PIA06427: Rita Roars Through a Warm Gulf (September 22, 2005)
 Target Name:  Earth
 Is a satellite of:  Sol (our sun)
 Mission:  Jason-1 
 Spacecraft:  Jason-1 (TOPEX/Poseidon)
 Instrument:  Altimeter 
 Product Size:  825 x 638 pixels (w x h)
 Produced By:  University of Colorado 
 Full-Res TIFF:  PIA06427.tif (1.581 MB)
 Full-Res JPEG:  PIA06427.jpg (106.3 kB)

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Original Caption Released with Image:

This sea surface height map of the Gulf of Mexico, with the Florida peninsula on the right and the Texas-Mexico Gulf Coast on the left, is based on altimeter data from four satellites including NASA's Topex/Poseidon and Jason. Red indicates a strong circulation of much warmer waters, which can feed energy to a hurricane. This area stands 35 to 60 centimeters (about 13 to 23 inches) higher than the surrounding waters of the Gulf. The actual track of a hurricane is primarily dependent upon steering winds, which are forecasted through the use of atmospheric models. However, the interaction of the hurricane with the upper ocean is the primary source of energy for the storm. Hurricane intensity is therefore greatly affected by the upper ocean temperature structure and can exhibit explosive growth over warm ocean currents and eddies. Eddies are currents of water that run contrary to the direction of the main current. According to the forecasted track through the Gulf of Mexico, Hurricane Rita will continue crossing the warm waters of a Gulf of Mexico circulation feature called the Loop Current and then pass near a warm-water eddy called the Eddy Vortex, located in the north central Gulf, south of Louisiana.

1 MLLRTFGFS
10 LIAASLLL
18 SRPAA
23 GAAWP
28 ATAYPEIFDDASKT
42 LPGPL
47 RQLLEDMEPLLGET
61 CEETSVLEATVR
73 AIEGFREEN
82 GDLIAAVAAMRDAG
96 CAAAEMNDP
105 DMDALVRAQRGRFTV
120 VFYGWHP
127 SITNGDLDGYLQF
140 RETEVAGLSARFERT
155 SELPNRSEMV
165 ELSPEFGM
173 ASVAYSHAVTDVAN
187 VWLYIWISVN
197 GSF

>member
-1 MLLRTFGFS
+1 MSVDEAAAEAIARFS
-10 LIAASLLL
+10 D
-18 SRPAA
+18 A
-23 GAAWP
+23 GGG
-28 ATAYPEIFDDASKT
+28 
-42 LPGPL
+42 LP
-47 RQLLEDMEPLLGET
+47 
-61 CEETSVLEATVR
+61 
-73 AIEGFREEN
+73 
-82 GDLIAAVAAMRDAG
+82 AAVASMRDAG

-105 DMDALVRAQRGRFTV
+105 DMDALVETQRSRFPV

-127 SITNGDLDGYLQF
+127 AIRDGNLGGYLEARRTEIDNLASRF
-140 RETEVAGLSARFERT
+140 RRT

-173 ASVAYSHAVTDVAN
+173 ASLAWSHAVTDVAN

The Jason satellite carries a dual-frequency radar altimeter. This instrument beams microwave pulses-at 13.6 and 5.3 Gigahertz, respectively-downward toward the Earth. To determine the ocean's height, the instrument precisely measures the time it takes for the microwave pulses to bounce off the surface and return to the spacecraft. This measure, multiplied by the speed of light, gives the range from the satellite to the ocean surface.

The joint U.S.-French Topex/Poseidon mission is managed by the JPL for NASA's Earth Science Enterprise, NASA Headquarters, Washington, D.C. JPL is a division of the California Institute of Technology in Pasadena. Research on Earth's oceans using Jason and other space-based capabilities is conducted by NASA's Earth Science Enterprise to better understand and protect our home planet. For more information on Topex/Poseidon, see http://topex-www.jpl.nasa.gov.)

Image Credit:
NASA/JPL/University of Colorado

Image Addition Date: